TED KOPPEL

(Off Camera) No.

The example Stewart uses above is I think interesting and the point he makes at the end of the snip makes good sense. There’s also a sense of the confusing of basic questions: what is news, how should news people distinguish themselves from their guests, and how should they mold their questions for the benefit of a public who needs to know. Part of the context goes to the “purpose” of news as essential to information in a democracy. Satire in its way meets the need for truth gathering and analysis, but in media space where markets are competative, then info and opinion become commodities, and thus that info and opinion must be “styled” to gather and keep an audience. The purpose therefore changes when hundreds of markets are being created: from truth seeking, exposition, analysis to “taste” and “demagoguery.” News space to market space.

Yes, Ted Koppel could do his homework and cut through the BS, but then the liar wouldn’t come back onto the program, yet that would serve us well, I think. From the above it would seem too much to ask.

So much for Neptune’s rings.


5 responses to “news and markets continued”

  1. gibb says:

    Kinda sad, isn’t it. The masks of comedie and tragedie are being worn on the stage of life every day and being passed as “news” when in truth it is merely yet another play.

  2. Maureen says:

    That is the nature of our times..in order to be competitive, legitimate news markets [shows] will not challenge guests [liars]..for they know that particular gues [liar] will not come back…

    This brings to mind “Meet the Press”. Tim Russert does go after the big fish, but to a point. Yes, there is the challenge, but then there is not always a vigorous “follow up”.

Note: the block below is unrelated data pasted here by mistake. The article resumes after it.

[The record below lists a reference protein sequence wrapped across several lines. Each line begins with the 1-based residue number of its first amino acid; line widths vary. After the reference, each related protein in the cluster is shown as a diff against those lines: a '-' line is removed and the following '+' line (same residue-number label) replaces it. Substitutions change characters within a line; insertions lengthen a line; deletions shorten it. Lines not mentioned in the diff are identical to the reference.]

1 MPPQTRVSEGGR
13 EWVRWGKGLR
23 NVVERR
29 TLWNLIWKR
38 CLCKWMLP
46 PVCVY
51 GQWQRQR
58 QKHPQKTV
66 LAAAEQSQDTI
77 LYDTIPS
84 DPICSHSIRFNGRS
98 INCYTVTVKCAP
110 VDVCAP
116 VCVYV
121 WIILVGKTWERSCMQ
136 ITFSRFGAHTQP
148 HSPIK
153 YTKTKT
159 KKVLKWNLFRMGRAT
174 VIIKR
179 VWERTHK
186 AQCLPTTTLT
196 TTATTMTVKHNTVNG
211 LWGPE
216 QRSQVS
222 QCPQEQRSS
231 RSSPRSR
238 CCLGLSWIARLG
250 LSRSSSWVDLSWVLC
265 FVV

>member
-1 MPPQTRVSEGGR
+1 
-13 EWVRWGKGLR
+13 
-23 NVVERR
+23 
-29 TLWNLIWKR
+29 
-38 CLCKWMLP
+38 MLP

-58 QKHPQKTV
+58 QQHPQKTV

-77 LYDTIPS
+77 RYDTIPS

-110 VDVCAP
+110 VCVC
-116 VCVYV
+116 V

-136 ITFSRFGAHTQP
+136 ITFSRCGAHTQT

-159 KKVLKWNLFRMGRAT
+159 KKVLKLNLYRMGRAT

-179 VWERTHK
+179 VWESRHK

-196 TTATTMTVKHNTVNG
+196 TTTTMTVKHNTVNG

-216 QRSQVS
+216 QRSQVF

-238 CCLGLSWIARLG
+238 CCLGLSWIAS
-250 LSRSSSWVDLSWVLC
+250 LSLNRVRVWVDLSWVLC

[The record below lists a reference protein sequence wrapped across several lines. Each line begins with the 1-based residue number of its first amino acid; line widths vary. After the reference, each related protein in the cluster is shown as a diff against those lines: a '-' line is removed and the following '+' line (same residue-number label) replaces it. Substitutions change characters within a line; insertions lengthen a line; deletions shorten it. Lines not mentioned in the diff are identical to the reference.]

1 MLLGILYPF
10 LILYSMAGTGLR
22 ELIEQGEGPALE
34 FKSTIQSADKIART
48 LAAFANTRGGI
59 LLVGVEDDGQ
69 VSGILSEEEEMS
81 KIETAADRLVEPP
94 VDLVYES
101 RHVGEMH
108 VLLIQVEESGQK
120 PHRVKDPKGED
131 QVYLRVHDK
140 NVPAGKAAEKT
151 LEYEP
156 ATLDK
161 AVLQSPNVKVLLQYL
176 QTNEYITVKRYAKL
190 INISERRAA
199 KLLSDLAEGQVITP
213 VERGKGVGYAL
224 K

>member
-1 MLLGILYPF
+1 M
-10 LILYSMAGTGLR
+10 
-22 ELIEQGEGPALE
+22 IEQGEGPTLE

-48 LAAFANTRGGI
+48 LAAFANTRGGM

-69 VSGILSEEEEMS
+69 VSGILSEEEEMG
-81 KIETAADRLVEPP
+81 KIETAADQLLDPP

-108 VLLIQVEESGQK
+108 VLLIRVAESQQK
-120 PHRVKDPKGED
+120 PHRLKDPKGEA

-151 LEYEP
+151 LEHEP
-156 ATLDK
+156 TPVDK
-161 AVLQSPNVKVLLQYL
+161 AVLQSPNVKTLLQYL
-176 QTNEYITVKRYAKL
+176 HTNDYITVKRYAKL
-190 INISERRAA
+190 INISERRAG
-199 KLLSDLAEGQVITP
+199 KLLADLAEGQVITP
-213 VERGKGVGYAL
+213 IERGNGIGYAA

Thus, the public is left with the guest [liar] repeating the same mantra over and over..but no real or new answers…there is no “accountability”…

    Really, many of these shows [Meet the Press, Nightline, etc.] are where the guests [liars, politicians, etc.] go to do “damage control”. [To alter public “image”, though not necessarily restore public trust.

    Most Graciously,

    Maureen
    *A Mayde in her own little woode….

  3. Beverly says:

    I know I am steering away from the convention, but I can’t help think of what kind of publicity Martha Stewart will get after she serves her prison sentence. I emphasize on her publicity when I picture her on Nightline soon after being released from prison, leaving the viewer with an image of her doing no wrong. Maybe she’ll even get a staunch position in politics after appearing on a few shows.

  4. Neha says:

    Hey…waitaminit…Neptune’s rings??

  5. Maureen says:

    Well, Martha does seem confident..that her prison time will not affect her standing at Martha Steward Omnimedia….After leaving the courthouse..she was still promoting her book, catalog, etc…Talk about a saleswoman…

    Most Graciously,

    Maureen
    *A mayde in her own little woode…